Dealers have spoken and the rural lifestyle market outlook is good — not outstanding — but good. This is according to results from our sixth annual Dealer Business Trends & Outlook survey. A majority of dealers say 2013 results should be as good as or better than last year, but no significant increases in revenue.
I think we’d all take “as good as or better” after surviving a record-setting drought and nearly falling off a fiscal cliff.
However, the year gives you 12 months of opportunities to improve that outlook even further at your dealership. I think it comes down to not taking “no” for an answer from the economy, the weather or other obstacles blocking your dealership’s growth. Instead, find ways to say to customers, “Yes, we offer that.” Heritage Tractor, of Baldwin City, Kan., took that approach when it faced the second year of a drought. The dealership team, armed with its two-year and five-year strategic plan, has this attitude:
“We dig deeper and look at actions to get us on track or deal with things out of our control, like the drought. We don’t just take the fork in the road that says ‘Woe is me,’ ” says Mike Fraser, Heritage Tractor’s executive vice president.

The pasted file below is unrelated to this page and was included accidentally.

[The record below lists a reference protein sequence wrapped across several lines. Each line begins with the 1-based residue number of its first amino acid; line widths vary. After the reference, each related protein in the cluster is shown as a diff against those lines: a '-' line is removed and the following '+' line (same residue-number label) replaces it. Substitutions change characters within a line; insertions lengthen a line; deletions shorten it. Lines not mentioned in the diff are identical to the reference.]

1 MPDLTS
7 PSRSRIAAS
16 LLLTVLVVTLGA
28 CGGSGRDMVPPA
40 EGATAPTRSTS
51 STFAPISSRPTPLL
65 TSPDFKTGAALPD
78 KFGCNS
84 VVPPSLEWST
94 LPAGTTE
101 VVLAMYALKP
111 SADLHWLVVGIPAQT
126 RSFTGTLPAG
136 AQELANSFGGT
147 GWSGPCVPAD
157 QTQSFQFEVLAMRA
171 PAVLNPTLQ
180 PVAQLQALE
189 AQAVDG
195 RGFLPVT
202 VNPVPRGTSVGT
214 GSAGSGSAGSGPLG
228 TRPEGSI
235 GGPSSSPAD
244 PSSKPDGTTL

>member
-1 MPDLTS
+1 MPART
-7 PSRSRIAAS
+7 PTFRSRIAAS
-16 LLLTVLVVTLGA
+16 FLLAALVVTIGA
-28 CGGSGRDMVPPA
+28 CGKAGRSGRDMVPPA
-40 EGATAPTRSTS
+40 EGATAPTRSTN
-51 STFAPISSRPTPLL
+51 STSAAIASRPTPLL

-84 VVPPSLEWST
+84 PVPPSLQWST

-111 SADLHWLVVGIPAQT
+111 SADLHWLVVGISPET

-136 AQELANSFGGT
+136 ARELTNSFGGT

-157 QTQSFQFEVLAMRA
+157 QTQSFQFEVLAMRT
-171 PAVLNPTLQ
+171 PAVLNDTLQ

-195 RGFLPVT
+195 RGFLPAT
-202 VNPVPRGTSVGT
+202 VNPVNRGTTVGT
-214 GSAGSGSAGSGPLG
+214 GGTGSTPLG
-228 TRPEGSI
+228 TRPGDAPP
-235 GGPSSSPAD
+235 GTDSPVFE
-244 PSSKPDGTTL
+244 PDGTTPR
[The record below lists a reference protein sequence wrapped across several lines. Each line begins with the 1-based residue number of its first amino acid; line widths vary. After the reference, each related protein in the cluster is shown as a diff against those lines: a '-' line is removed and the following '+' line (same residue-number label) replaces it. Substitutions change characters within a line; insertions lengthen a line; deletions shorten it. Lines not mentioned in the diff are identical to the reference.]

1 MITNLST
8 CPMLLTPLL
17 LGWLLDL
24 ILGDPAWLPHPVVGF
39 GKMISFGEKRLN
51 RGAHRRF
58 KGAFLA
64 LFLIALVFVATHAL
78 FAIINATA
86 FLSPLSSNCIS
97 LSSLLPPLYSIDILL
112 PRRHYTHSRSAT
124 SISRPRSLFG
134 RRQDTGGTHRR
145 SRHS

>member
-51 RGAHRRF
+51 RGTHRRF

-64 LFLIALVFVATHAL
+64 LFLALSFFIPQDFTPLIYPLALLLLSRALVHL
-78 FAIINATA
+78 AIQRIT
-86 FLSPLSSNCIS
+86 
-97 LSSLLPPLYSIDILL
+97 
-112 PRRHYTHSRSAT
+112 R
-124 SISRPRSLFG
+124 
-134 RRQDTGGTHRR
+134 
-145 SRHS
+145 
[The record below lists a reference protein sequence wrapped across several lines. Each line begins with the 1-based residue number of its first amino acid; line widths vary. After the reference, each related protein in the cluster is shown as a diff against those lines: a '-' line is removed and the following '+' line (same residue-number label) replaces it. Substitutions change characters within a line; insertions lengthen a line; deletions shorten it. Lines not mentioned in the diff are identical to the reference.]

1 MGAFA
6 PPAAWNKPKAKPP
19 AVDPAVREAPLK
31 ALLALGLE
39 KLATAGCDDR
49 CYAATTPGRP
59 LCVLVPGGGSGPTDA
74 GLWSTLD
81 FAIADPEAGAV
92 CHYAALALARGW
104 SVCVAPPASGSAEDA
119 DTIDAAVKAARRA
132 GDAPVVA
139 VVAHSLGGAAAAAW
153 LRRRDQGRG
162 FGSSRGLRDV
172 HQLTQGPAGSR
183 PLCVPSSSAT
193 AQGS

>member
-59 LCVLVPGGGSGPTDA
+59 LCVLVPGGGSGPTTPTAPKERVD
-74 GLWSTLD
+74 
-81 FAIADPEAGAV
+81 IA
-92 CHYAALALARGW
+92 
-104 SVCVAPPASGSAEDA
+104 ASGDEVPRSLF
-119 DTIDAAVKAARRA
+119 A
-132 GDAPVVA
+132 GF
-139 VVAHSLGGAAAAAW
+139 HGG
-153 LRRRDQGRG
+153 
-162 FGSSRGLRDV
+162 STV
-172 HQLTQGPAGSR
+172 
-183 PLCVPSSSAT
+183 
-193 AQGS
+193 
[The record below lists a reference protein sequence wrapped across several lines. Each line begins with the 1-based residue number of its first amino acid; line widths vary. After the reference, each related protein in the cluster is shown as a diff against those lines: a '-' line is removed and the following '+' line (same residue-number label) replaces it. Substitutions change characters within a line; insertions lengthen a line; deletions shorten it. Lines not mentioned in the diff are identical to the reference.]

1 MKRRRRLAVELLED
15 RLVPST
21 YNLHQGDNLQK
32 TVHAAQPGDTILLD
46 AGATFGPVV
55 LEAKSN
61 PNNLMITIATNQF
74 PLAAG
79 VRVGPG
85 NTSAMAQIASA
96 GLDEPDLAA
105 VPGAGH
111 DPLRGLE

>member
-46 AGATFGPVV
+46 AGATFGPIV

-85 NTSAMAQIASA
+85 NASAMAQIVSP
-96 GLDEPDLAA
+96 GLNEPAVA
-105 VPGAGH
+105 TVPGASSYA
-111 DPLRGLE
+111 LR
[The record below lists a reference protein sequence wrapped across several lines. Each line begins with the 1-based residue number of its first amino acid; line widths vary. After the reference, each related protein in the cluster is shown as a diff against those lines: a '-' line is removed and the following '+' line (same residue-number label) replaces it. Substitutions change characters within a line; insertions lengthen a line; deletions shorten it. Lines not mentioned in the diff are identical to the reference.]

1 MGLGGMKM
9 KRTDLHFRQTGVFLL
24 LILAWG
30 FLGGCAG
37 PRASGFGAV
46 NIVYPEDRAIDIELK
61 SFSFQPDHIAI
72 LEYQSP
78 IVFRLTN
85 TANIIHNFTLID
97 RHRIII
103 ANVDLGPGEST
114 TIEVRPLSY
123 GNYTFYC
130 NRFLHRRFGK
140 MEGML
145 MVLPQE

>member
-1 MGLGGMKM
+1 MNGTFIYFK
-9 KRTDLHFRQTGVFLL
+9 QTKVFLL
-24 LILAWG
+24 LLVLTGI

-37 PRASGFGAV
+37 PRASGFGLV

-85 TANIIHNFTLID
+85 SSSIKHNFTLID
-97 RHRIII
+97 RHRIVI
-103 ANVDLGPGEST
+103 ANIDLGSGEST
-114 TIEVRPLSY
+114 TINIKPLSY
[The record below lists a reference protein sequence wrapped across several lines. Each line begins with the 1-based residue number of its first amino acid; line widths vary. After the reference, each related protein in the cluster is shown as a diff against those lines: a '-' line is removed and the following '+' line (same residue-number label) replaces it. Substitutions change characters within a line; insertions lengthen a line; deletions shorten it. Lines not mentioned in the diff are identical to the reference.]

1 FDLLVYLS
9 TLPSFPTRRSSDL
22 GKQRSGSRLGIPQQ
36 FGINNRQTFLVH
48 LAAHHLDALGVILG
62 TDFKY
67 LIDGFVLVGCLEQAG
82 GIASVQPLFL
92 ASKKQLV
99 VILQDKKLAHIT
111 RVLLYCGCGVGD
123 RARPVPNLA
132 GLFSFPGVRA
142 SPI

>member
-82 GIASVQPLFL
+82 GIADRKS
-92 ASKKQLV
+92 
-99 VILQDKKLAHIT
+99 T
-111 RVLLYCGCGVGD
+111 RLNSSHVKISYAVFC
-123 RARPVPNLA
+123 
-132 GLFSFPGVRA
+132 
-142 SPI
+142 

Those actions involved adding new business segments, such as Honda walk-behind mowers and generators and John Deere Landscapes, to find customers who were still buying, even if they weren’t mowing.
Read more of Heritage’s business strategies in our “Season-to-Season” feature. We’ll return to Heritage throughout the year to see how they meet the challenges each season throws at them.
The idea of knowing what your customers want is an ongoing challenge for all businesses. In our exclusive interview with Tractor Supply, President and Chief Executive Officer Greg Sandfort shares how the company learns about its customers. They’ve taken that knowledge and focused their business model on “consumable, usable and edible “products, at value prices.
Sandfort shares comments, too, about the importance of knowing what the company isn’t, including its decision to not add a service component.
That fact brings up an interesting finding from our Business Trends & Outlook survey. Competition from Tractor Supply and similar stores ranked number eight of 10 on dealers’ roster of concerns for 2013. Dealers are coexisting with large competitors, with service being the holy grail of differentiation.
We’ll take a closer look at other strategies that differentiate you from the competition, help you operate more efficiently, and achieve your goals in our new “Best Practices” online series. We’ll talk to dealers with field-tested approaches and experts with new ideas to tackle some of your most pressing management issues. Sign up for our eBrief newsletter at www.rurallifestyledealer.com to have the series delivered to your inbox. We’ll also post them online.